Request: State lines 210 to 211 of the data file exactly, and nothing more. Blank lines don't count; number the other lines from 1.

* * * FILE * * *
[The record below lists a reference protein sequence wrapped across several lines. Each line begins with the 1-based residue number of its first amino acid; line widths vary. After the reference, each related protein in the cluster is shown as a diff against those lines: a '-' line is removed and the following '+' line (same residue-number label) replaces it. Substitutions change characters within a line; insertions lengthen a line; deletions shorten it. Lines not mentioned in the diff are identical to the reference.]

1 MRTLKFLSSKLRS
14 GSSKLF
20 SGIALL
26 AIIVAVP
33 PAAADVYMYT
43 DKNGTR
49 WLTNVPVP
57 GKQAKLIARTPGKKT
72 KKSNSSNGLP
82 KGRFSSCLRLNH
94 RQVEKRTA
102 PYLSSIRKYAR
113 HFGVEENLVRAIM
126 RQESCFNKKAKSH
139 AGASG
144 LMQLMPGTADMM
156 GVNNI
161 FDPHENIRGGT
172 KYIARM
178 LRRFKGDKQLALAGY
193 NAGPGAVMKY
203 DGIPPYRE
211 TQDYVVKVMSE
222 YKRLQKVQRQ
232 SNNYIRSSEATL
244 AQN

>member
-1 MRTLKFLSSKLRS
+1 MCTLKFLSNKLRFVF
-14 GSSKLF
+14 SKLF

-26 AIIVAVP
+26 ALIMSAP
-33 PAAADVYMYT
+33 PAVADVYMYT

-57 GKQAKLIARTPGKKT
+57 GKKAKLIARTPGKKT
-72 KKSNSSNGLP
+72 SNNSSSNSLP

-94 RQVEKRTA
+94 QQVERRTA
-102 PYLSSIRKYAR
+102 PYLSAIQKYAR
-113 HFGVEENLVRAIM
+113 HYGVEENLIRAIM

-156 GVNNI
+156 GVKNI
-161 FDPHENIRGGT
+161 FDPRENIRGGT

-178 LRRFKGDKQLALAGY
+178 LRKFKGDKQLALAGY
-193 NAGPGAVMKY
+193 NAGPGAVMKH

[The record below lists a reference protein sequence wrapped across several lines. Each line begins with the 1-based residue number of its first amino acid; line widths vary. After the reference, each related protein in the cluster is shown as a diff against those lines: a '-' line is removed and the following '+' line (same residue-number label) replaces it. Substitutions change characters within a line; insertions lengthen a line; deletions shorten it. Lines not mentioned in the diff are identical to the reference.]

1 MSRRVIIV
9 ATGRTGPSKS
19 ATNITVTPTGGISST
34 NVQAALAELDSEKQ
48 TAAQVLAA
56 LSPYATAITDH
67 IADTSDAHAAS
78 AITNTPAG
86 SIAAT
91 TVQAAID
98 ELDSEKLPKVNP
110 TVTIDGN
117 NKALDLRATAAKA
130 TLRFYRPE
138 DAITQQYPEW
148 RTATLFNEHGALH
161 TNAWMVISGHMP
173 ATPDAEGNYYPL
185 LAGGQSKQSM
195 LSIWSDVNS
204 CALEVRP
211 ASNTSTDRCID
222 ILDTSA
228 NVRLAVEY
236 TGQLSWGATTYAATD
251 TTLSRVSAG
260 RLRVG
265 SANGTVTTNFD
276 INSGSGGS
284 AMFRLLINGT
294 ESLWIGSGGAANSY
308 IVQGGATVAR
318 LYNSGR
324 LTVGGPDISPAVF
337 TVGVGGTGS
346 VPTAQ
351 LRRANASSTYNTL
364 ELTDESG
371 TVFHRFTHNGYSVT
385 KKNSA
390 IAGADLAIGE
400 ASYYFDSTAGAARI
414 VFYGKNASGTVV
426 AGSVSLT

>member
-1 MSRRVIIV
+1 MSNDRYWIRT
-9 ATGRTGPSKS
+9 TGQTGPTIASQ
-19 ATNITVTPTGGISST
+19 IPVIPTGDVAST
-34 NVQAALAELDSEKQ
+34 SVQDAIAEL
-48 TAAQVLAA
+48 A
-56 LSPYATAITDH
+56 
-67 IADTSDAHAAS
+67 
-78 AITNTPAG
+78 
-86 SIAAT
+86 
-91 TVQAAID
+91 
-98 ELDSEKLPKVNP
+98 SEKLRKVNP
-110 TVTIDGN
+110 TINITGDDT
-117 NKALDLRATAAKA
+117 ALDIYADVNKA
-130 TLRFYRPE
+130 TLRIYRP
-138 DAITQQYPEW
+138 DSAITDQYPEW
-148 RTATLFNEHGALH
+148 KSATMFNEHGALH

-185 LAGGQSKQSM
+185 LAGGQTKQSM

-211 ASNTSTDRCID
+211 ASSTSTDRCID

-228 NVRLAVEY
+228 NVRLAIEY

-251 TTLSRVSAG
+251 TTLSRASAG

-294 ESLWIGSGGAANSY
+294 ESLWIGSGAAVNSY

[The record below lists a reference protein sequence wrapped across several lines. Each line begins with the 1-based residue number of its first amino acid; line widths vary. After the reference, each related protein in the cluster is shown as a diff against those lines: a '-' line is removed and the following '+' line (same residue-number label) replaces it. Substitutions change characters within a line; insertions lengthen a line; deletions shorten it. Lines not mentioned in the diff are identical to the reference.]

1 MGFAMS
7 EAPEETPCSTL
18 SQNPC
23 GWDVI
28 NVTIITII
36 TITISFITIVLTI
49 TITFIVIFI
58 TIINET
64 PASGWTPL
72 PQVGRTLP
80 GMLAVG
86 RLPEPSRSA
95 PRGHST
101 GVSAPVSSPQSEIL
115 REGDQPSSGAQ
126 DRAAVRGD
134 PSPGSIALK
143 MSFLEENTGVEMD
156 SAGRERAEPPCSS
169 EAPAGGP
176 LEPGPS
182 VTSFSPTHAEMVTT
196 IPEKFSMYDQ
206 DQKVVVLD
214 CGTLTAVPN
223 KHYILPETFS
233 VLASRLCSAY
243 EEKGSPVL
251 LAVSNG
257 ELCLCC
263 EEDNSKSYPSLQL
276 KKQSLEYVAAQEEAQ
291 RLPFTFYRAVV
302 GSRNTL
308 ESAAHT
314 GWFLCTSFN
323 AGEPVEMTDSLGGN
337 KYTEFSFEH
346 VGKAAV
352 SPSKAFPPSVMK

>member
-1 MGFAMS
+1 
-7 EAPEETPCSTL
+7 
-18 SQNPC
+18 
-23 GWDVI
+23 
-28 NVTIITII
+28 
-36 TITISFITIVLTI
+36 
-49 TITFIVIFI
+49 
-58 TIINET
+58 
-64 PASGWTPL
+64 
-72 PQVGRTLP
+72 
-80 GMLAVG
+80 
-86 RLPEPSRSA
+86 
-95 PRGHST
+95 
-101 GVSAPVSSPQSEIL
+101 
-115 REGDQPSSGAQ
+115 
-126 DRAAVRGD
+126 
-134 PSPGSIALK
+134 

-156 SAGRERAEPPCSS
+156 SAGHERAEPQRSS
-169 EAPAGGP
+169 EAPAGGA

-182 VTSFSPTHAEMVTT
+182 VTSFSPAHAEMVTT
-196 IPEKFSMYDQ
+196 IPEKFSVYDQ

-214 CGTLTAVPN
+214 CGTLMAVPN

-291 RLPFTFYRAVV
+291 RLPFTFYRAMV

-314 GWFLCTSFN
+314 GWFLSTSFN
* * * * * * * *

+95 
-101 GVSAPVSSPQSEIL